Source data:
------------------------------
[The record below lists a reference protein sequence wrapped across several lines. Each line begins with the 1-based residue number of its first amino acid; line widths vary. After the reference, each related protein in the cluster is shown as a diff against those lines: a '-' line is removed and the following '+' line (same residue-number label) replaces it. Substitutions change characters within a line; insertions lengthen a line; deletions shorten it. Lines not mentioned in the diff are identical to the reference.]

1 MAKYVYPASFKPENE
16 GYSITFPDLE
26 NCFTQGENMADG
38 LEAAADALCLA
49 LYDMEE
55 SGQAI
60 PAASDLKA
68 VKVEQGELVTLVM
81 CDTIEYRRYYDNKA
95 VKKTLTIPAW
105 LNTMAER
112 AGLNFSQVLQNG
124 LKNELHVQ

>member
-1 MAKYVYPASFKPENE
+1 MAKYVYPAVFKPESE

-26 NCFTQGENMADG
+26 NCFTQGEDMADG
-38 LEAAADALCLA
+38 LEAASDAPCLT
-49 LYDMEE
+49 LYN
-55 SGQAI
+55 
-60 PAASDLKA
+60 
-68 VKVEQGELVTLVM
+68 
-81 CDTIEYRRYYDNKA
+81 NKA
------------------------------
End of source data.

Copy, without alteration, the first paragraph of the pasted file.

[The record below lists a reference protein sequence wrapped across several lines. Each line begins with the 1-based residue number of its first amino acid; line widths vary. After the reference, each related protein in the cluster is shown as a diff against those lines: a '-' line is removed and the following '+' line (same residue-number label) replaces it. Substitutions change characters within a line; insertions lengthen a line; deletions shorten it. Lines not mentioned in the diff are identical to the reference.]